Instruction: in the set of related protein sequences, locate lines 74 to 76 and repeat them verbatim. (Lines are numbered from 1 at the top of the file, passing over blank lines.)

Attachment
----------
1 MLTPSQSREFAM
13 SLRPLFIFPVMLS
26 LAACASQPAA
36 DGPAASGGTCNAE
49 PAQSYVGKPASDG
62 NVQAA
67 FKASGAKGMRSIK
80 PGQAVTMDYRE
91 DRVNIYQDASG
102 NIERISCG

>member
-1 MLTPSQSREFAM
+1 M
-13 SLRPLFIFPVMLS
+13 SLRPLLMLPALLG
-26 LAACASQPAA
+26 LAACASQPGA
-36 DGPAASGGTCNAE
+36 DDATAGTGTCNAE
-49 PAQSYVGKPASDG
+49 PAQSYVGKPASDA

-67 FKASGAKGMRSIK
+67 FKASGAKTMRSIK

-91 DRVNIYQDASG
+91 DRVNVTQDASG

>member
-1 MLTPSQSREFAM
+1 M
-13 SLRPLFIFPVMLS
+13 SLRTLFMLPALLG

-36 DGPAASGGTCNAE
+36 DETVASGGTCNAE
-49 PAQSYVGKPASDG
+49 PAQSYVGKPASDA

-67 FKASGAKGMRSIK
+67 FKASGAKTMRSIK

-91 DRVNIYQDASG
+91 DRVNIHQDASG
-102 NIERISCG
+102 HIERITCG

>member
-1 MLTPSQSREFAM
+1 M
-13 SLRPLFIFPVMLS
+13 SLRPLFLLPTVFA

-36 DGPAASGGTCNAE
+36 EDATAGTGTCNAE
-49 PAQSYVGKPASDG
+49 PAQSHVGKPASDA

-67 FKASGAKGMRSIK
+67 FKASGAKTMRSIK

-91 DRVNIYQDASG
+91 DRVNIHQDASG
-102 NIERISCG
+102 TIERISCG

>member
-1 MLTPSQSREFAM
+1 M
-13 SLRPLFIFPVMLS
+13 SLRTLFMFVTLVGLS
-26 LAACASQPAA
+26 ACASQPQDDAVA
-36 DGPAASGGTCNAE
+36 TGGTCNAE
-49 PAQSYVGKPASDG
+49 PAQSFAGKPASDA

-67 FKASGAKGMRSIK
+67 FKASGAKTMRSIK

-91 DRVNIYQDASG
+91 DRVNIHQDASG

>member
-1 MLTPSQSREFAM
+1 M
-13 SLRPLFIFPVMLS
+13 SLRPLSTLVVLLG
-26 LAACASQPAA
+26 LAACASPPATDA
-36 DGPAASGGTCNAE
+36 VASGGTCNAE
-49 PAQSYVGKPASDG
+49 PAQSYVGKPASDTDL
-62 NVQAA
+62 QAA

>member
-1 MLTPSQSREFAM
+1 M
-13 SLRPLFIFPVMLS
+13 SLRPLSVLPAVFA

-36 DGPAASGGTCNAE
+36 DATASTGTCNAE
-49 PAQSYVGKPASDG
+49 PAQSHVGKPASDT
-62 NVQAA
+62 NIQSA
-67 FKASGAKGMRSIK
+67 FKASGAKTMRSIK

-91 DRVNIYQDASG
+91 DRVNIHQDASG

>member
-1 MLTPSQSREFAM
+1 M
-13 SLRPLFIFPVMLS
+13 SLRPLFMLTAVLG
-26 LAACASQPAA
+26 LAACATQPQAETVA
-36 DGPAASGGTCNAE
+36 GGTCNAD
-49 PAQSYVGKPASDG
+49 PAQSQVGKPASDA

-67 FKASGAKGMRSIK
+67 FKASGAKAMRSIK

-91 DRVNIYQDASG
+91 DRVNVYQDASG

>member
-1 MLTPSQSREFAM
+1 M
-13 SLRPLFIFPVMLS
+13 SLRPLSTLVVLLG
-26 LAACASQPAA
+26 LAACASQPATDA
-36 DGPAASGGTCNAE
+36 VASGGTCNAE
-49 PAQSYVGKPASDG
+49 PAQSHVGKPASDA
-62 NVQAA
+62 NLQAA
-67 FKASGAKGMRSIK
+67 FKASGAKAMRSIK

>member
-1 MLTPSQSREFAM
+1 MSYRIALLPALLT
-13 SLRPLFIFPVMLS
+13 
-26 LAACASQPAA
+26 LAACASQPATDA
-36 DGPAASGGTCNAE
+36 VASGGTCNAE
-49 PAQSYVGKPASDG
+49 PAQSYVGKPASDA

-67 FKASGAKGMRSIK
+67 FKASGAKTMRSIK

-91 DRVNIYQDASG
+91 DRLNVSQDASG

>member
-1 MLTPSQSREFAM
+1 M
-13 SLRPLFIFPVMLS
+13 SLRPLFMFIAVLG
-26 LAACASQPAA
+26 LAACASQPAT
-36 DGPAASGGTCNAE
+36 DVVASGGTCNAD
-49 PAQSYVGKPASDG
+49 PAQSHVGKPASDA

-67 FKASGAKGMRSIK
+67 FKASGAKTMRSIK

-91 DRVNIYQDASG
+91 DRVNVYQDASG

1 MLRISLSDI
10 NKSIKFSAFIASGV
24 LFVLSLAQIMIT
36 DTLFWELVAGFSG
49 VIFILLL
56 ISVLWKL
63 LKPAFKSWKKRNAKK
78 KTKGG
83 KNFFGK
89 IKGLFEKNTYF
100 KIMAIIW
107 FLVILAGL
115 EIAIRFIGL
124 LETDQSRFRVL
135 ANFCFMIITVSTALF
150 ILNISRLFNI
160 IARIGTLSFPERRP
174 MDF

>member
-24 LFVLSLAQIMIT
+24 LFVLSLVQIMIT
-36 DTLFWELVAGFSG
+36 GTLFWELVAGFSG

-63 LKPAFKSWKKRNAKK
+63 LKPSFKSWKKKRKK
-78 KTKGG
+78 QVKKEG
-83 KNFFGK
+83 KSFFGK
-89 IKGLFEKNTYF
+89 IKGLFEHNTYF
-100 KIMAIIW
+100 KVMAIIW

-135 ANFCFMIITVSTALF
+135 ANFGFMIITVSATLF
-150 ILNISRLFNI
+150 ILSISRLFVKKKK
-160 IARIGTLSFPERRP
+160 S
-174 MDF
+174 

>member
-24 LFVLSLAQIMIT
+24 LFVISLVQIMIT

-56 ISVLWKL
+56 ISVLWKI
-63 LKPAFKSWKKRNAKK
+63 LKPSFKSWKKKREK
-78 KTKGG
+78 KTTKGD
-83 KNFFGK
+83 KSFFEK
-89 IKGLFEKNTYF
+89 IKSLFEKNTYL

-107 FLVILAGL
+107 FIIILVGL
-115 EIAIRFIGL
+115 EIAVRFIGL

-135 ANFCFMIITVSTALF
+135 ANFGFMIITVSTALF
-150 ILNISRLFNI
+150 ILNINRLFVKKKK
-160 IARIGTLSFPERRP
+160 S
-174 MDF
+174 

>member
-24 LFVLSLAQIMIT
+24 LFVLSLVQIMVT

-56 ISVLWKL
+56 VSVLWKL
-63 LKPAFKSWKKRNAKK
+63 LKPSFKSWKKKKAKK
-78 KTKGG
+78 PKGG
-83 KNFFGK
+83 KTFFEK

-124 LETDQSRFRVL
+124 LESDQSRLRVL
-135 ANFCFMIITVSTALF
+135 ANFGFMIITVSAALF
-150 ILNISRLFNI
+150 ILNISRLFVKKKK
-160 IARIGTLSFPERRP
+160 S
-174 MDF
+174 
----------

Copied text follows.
-13 SLRPLFIFPVMLS
+13 SLRPLSTLVVLLG
-26 LAACASQPAA